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Is a natural shoulder on a business suit inappropriate?

post #1 of 68
Thread Starter 
What say ye? Sorry I don't have pics for examples at the moment... but what do you think? I'm not saying no shoulder padding at all, but a very very thing/light padding and little to no roping.
post #2 of 68
I personally don't accept total soft shoulder business suit, most high end brands I knew don't do Kel style business suit.
post #3 of 68
Most people wont notice what type of shoulder is on your suit, especially if the suit fits well.
post #4 of 68
No one will care
post #5 of 68
I wouldn't necessarily go that route on a business suit, but agree that very few would notice or care.
post #6 of 68
People will notice, especially soft shoulder on sloppy shoulders. Extra bling if one is middle age and obese
post #7 of 68
Thread Starter 
Thanks for weighing in. I'm going to try to dig up an example or two for illustration. I seem to recall seeing an ad in for Zegna with a very natural shoulder...
post #8 of 68
I think this is a very subjective question. From a cultural, geographical and industry-specific standpoint. A natural shoulder suit for a creative executive in the US would be more than appropriate, as suits are rarely worn and no one will pick up on details as the suit itself establishes enough credibility. In contrast, a British or Swiss financier's suit might ruffle feathers in a board room if it doesn't adhere to the sharp-lined, masculine "power suit" aesthetic.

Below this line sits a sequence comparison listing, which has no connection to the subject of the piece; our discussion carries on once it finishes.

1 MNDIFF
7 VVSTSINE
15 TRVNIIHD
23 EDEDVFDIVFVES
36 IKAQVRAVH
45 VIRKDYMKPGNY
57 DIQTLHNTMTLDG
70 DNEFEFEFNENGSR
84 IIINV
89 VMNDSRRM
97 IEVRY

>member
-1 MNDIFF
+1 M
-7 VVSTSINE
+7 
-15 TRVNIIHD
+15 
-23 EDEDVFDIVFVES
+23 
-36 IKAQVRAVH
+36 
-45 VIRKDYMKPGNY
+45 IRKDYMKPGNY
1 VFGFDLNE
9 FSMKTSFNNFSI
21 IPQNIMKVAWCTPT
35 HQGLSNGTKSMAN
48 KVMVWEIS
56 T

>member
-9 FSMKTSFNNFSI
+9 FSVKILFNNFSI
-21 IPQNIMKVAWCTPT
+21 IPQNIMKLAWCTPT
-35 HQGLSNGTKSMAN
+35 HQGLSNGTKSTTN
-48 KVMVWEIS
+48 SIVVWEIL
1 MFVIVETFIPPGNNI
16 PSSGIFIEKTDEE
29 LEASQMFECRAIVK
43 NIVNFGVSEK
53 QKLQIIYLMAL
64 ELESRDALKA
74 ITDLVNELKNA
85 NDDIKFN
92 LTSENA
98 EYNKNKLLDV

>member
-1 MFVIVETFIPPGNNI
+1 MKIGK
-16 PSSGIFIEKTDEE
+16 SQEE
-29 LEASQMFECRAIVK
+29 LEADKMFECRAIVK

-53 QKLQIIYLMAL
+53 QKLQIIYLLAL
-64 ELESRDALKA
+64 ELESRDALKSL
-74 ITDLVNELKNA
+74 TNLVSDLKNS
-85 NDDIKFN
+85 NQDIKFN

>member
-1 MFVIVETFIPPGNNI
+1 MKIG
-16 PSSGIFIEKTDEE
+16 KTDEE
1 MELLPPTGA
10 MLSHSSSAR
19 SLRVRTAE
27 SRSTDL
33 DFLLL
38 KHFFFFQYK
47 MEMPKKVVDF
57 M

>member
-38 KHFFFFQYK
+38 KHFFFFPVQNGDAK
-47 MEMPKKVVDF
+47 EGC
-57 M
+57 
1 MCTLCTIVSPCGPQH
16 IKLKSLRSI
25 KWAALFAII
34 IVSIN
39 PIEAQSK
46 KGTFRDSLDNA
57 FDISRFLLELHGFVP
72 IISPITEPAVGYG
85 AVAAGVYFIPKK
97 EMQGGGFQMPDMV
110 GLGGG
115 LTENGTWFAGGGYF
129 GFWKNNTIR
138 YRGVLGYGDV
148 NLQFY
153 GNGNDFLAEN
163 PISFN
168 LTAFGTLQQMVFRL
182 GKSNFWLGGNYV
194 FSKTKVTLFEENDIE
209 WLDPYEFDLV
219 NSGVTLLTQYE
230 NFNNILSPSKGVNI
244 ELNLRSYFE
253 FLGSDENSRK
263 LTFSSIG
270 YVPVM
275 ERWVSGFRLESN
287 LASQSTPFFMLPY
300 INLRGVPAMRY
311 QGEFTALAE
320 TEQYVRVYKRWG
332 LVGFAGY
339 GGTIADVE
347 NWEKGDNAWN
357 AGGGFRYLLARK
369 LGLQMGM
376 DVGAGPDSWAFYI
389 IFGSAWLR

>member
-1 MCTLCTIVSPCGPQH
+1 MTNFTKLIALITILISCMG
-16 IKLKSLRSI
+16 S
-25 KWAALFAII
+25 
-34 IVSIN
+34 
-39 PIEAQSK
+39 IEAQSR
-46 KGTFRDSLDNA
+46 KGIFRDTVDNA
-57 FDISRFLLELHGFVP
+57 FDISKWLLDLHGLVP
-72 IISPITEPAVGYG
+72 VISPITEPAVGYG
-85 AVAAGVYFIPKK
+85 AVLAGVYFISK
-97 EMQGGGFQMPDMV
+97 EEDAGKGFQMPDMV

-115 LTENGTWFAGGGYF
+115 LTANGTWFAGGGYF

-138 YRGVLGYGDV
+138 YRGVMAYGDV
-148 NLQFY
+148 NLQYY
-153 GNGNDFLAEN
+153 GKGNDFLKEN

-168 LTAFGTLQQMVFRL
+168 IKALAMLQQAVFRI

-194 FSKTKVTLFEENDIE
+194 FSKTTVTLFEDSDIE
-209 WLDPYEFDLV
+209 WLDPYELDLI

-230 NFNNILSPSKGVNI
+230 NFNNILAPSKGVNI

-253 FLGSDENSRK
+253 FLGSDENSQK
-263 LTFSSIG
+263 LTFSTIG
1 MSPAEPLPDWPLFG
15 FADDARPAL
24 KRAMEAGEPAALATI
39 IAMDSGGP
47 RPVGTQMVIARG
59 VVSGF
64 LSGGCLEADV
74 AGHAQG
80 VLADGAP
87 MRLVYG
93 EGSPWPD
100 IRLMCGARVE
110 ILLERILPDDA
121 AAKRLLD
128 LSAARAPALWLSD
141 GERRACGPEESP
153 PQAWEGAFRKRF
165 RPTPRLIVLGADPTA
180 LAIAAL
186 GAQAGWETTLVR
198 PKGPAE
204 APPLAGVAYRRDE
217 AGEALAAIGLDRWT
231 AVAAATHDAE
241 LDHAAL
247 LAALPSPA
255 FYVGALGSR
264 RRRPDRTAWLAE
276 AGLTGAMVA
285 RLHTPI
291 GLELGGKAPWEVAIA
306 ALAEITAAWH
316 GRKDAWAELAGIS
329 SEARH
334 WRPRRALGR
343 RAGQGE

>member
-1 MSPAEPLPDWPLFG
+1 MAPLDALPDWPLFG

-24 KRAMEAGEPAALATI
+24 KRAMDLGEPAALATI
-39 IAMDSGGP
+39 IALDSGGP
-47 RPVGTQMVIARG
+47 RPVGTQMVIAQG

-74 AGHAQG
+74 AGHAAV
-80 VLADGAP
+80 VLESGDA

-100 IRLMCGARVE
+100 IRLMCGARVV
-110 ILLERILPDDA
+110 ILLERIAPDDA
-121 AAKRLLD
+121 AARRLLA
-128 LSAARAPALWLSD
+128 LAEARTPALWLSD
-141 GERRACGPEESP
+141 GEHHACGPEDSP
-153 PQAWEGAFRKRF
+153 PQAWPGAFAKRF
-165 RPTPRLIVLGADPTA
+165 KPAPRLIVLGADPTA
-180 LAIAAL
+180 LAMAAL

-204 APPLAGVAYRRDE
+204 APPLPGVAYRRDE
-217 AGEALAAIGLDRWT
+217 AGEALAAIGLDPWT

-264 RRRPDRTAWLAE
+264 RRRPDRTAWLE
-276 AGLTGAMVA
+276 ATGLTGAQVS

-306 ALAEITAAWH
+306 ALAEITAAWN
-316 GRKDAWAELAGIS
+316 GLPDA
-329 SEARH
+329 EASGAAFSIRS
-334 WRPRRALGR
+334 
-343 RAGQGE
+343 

In consulting I feel a natural shoulder makes for a nice balance between the formality of a suit, but the approachability of a more casual/natural drape. Then again I'm pretty sure no one thinks about this detail nearly as much as I do...
post #9 of 68

Sometimes people do have the needs to dress for conformity.

post #10 of 68
^^^ Agreed.

Others may not be able to specifically identify the difference between a suit with a natural shoulder and their Mens' Wearhouse fare, but they will notice that something is "off".
post #11 of 68
I think a natural shoulder can make the wearer look "at home" in a suit, which to me conveys a more subtle and effective sense of authority than the so-called power suit.
post #12 of 68
Think this depends more on the physique of the wearer than the environment he's in.
post #13 of 68
Quote:
Originally Posted by eHaberdasher View Post

What say ye? Sorry I don't have pics for examples at the moment... but what do you think? I'm not saying no shoulder padding at all, but a very very thing/light padding and little to no roping.


I doubt anyone will notice apart from a very few who have form views on such matters. These days most people accept RTW and have no knowledge with which to question it. In any event the contract between the military styles of some Savile Row tailors and that of others such as Andersons never excites any interest.

Your market research then should be put aside and you should concentrate on the product
post #14 of 68
I actually think the natural shoulder would get less negative attention than anything else.
post #15 of 68
Quote:
Originally Posted by patrickBOOTH View Post

I actually think the natural shoulder would get less negative attention than anything else.

^ Dat

Something built up (especially if it's roped) calls a lot more attention to itself.

If you have a pronounced waterfall on the sleevehead, that is another story - though even there I don't think it really matters.

A lightly padded, unextended shoulder is as unflashy and unobtrustive as you can imagine.
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